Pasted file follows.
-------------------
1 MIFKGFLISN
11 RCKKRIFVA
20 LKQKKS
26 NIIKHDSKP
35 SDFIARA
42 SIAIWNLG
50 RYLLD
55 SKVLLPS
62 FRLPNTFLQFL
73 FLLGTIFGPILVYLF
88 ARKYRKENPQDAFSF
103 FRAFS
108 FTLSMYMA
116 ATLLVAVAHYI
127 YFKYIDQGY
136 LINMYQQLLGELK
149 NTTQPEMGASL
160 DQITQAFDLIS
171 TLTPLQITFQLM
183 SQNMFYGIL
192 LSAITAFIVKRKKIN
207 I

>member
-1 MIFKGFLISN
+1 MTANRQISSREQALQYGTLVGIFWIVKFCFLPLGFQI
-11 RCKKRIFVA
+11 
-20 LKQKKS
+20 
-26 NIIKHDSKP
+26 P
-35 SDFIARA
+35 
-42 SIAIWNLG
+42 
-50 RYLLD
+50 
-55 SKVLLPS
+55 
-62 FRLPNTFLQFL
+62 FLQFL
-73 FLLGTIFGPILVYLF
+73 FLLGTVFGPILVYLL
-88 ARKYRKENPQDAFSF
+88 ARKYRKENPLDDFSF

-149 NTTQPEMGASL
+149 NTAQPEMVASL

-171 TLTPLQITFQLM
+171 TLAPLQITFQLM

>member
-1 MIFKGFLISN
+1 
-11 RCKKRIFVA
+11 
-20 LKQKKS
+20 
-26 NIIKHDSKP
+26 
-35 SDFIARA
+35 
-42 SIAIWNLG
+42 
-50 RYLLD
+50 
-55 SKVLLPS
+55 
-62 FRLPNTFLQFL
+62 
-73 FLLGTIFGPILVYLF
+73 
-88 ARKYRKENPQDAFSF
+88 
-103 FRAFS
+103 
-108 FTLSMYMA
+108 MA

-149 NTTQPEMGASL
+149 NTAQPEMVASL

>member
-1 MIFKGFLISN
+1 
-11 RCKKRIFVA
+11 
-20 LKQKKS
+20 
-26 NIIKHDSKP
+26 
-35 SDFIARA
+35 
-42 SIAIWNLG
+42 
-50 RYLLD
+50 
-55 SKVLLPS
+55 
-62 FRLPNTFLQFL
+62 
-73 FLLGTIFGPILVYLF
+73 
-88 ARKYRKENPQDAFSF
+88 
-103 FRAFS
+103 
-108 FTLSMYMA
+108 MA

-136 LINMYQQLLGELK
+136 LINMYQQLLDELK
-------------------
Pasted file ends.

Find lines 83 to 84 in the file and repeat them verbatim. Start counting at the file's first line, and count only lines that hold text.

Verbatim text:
+11 
-20 LKQKKS